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Be an Ally: Staples students get 'PUSH' to support others

Published 1:52 pm, Wednesday, April 2, 2014

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  • A hoop was a prop used by PUSH Physical Theatre in performances Wednesday at Staples High School, underscoring the importance of being "an ally" to people in students' lives. Photo: Jarret Liotta / Westport News
    A hoop was a prop used by PUSH Physical Theatre in performances Wednesday at Staples High School, underscoring the importance of being "an ally" to people in students' lives. Photo: Jarret Liotta

 

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Staples High School has made another "push" toward becoming an inclusive, supportive community.

The school on Wednesday hosted student assemblies featuring PUSH, a performance troupe that showcased vignettes aimed at explaining things that cannot be explained by words alone. In particular, the performance themes related to facets of Westport's health curriculum that teach and encourage students to become allies for others who may be in need.

"What we're trying to build now is the idea that everyone is a potential ally," said Staples Principal John Dodig.

"You can walk the halls here every day and you never see kids who are mean. But that takes a lot of work and that could all fall apart," he said, unless students do their part not only to refrain from bullying, but go out of their way to support and advocate for the victims.

"You can only learn through experience," said Darren Stevenson, who with his wife, Heather, co-founded PUSH Physical Theatre, based in Rochester, N.Y., in 2000.

"When you remove words, you take away the intellectual defenses, and they're able to enter into the experience of what's going on on stage," he said.

The PUSH performances at Staples included Stevenson in a dramatic pantomime of a boy growing up and going to war. He explained that he had asked many military veterans about their experiences in war, and they all shared a similar sentiment: "There are not words that exist to convey what we went through."

Stevenson likened the role of soldiers standing up for what's right, to the general population's responsibility to stand up to injustice.

"When you stand in that gap," he said, "when you make that decision, that's life changing."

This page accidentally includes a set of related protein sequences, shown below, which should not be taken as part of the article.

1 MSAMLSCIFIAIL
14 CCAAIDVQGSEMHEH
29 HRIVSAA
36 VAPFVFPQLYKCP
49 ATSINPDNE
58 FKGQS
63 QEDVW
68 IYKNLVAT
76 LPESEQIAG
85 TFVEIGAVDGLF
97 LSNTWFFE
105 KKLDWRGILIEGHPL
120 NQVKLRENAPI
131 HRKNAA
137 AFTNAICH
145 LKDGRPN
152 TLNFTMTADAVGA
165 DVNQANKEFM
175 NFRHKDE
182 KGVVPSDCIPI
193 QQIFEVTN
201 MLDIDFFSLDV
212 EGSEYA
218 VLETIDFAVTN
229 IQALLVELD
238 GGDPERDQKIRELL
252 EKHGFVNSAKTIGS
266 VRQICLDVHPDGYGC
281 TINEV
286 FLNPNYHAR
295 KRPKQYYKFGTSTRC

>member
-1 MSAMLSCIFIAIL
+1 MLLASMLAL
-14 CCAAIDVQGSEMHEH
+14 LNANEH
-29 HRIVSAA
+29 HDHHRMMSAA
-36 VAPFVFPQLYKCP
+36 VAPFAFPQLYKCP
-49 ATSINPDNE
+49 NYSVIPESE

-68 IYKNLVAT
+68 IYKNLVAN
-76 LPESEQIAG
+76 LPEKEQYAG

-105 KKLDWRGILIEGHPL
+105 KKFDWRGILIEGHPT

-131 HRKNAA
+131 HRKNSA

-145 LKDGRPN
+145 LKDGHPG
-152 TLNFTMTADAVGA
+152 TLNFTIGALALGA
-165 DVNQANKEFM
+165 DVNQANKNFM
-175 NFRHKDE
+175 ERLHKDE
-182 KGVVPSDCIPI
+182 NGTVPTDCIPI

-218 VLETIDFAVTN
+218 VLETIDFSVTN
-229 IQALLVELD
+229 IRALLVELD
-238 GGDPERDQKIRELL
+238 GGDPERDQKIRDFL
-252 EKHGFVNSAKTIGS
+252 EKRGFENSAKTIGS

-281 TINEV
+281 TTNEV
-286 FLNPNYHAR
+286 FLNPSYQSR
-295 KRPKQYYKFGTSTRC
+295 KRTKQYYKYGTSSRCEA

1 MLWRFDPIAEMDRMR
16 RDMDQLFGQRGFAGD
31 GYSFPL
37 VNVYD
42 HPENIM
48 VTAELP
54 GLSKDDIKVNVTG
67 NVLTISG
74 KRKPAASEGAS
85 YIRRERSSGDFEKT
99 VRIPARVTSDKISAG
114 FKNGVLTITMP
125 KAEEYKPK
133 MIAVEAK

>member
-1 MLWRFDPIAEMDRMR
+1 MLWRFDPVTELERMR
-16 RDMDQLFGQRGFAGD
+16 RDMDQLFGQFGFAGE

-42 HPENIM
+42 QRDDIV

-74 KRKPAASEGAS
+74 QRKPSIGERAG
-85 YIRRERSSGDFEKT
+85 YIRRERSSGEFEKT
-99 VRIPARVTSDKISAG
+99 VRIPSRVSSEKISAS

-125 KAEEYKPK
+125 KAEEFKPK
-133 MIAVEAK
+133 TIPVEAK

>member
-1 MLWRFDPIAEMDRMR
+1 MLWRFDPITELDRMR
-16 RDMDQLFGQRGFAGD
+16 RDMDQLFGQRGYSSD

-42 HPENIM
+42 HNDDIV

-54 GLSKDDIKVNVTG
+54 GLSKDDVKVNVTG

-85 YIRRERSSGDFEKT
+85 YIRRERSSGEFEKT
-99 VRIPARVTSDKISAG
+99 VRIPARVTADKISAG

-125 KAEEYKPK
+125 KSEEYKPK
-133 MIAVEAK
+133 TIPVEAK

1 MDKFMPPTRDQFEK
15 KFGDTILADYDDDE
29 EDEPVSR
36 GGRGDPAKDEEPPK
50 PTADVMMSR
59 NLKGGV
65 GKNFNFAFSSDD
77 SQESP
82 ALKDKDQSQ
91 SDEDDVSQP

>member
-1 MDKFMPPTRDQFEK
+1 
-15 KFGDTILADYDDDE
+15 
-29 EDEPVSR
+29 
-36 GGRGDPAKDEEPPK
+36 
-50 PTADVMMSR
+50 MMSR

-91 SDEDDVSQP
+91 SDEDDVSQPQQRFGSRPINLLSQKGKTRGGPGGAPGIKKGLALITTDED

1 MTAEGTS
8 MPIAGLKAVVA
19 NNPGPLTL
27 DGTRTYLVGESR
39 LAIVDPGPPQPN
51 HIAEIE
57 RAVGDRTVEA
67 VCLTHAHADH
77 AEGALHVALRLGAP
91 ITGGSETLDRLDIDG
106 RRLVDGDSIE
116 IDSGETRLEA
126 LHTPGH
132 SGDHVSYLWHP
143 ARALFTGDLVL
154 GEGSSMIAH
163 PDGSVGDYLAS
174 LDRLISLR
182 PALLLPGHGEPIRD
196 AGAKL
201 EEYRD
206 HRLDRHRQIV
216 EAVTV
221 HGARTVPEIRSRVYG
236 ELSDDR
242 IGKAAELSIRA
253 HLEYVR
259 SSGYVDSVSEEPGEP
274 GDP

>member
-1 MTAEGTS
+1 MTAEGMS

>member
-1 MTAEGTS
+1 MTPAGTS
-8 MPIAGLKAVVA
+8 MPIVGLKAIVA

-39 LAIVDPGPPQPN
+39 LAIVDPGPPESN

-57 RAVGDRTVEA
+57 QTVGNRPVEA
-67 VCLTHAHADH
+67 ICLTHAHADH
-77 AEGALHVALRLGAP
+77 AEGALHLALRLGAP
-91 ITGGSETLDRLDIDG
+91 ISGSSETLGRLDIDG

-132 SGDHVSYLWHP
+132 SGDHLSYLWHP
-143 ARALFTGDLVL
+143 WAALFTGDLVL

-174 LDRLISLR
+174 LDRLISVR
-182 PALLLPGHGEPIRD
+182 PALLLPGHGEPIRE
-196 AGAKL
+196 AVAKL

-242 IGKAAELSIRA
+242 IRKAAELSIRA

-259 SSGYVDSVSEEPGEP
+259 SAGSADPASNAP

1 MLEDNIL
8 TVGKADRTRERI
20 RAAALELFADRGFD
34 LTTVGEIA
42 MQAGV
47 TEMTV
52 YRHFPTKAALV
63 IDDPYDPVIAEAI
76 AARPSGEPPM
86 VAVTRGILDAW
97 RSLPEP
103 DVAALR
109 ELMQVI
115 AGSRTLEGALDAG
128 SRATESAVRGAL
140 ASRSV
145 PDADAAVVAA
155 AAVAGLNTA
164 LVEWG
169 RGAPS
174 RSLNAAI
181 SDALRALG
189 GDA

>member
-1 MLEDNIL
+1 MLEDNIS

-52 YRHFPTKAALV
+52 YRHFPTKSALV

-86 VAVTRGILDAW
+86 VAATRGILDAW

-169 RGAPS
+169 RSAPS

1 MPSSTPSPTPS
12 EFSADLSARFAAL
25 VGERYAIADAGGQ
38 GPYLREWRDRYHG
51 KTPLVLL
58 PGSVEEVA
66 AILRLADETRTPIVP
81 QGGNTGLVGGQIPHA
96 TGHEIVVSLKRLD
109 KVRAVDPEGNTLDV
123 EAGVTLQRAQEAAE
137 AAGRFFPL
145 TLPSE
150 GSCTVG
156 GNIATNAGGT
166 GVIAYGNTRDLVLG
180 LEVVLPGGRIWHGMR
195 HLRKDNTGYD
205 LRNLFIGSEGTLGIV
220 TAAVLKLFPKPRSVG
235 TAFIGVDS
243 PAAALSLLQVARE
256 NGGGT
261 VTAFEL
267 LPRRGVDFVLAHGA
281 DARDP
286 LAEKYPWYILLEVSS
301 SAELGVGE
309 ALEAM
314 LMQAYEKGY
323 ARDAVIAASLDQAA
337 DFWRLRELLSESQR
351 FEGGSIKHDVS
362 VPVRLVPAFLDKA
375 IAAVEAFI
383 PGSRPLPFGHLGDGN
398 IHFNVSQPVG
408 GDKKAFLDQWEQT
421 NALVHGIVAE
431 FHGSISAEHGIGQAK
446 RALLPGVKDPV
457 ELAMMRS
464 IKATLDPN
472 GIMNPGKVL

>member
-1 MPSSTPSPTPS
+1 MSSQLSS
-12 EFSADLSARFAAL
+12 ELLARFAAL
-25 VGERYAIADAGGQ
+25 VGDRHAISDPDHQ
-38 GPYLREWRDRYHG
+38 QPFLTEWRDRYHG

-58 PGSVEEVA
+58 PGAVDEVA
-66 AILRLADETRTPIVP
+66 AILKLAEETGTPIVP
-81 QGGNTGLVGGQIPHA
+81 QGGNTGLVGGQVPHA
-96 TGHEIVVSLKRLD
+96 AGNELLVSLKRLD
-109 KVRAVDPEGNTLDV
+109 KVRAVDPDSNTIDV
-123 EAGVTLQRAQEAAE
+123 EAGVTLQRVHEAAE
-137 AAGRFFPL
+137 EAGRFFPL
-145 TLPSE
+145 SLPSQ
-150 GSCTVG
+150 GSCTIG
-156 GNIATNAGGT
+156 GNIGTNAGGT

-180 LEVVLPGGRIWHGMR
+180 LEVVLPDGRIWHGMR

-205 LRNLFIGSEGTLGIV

Another performance, entitled "Job," highlighted the turmoil an individual in pain goes through in the workplace, in part, because he finds no one willing to offer support.

"They're not bad people," Stevenson said of co-workers who choose not to step up. "They've just made a decision to care more about themselves than the person who is going through something ... They're not willing to take the risk."

"This is to support that piece of our curriculum and support the Positive School Climate initiative," said Marylou Huisking, the school diversity coordinator, who helped organize the show with the PTA.

At the end of each performance, Huisking called about 20 students to the stage to be recognized for being allies to classmates, based on anonymous reports from teachers who had observed them stepping into that "gap" that Stevenson referenced.

"They don't know what teacher nominated them," she said. "They don't know what they did, but they're being recognized."

"The kids do it, I'd say, on a daily basis," said Kelly Shamas, health teacher.

"I'd say overall it's a great school," she said. "These kids are awesome and they respect each other," but this is another opportunity to underscore the importance of what they have learned.

"Maybe it's not as necessary in a school like this, where there's not a lot of bullying going on," said student Harry Epstein, 17, "but I think it's pretty helpful."

"You always need to give the message of just be nice, be helpful," said Ryan Connors, 17. "You don't want a hostile environment, especially at a school."